Toxic People - There's Another Way
"Don't feel guilty about removing toxic people from your life."
"Letting go of toxic people is
an act of self-care."
These Facebook sayings about "toxic" people appear on my newsfeed every so often, and I'm sure you've seen them too. And the idea sounds right, doesn't it? After all, why should we have to deal with people who make our lives miserable? Wouldn't we be so much happier if we cut those folks out of our lives altogether? Then we could live in peace.
Usually a toxic situation arises when a relationship sours. There are times when we're first introduced to someone and immediately we don't see eye-to-eye, but if we think about it, that's actually a rare occurrence. No, a toxic situation began as a relationship--a friend or a family member. As we change and grow through our lives, sometimes we adopt different ways of thinking, ways that begin to separate us from those who don't agree with our new ideas.
Say you become a Christian and your friend does not. Your new beliefs don't jive with theirs. Now you've stopped partying and your friend can't understand what's wrong with you. Eventually, you come to a point where it seems the only way for you to be happy is to stop being their friend.
Or maybe you're a parent who did your best raising your children, but for whatever reason they've rebelled. They leave town the minute they turn 18 and now they never call or text. Maybe you have no idea where they are. They've deemed you "toxic" to their preferred way of life and have cut you out. It hurts. Deeply.
Oh my. What if the people you've cut out of your life are sitting at home feeling just as hurt?
Don't get me wrong. I've done the "dump toxic people" thing myself. There was a woman who just rubbed me the wrong way. Whenever she was around, I'd try to find something else to do. I'd even lie about it. But still, she kept after me. Why wouldn't she leave me alone? Looking back, I realize now that other people treated her the same way and for whatever reason she thought I was different. But rather than talking with her directly, I avoided her at all costs.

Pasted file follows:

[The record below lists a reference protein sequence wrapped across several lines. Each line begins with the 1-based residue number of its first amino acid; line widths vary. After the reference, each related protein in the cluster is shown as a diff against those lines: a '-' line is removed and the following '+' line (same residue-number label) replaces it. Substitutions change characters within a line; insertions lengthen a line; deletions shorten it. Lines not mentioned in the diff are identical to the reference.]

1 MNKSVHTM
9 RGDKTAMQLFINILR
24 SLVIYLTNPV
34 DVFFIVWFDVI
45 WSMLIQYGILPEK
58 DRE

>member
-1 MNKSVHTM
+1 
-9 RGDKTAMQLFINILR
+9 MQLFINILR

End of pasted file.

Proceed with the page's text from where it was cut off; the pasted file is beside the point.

When she told me she was dying, I didn't believe it at first. But during the last six months of her life, we talked more than we ever had. I realized she was just trying her best to raise her son and teach him how to be a giving person. She tended to be a bit of a "helicopter" mom (always hovering), but it was only because she loved him so much. As I sat next to her while she lay in her hospice bed, I realized how badly I'd treated her, and yet, she wanted me to be with her. She modeled Christ-like behavior, even though I didn't deserve it.
So I'm pretty sure cutting "toxic" folks out of our lives is not the best idea. As with most things, the ways of the world are in direct contrast to the ways of God. Here are some reminders, straight from the Bible:
"But I say to you, 'Love your enemies and pray for those who persecute you.'" (Matthew 5:44 NRSV)
“You have heard that it was said, ‘An eye for an eye and a tooth for a tooth.’ But I say to you, Do not resist an evildoer. But if anyone strikes you on the right cheek, turn the other also; and if anyone wants to sue you and take your coat, give your cloak as well." (Matthew 5:38-40 NRSV)
"Instead, be kind to each other, tenderhearted, forgiving one another, just as God through Christ has forgiven you." (Ephesians 4:32 NLT)
"If it is possible, as far as it depends on you, live at peace with everyone." (Romans 12:18 NIV)
Being human means we are going to mess up. We will definitely rub someone the wrong way at some point in our lives. And others will do it to us. But walking away from a person means allowing a relationship to remain permanently broken. The above verses from God's word (and so many others) show us how God wants us to live peaceful lives with one another.
Boy, it's hard to swim upstream from the advice of the world. But no one said living the Christian life would be easy. Is there a relationship you need to repair? Ask God to help you find a way, and ask others to pray for you as you struggle to make things right.
Until next time,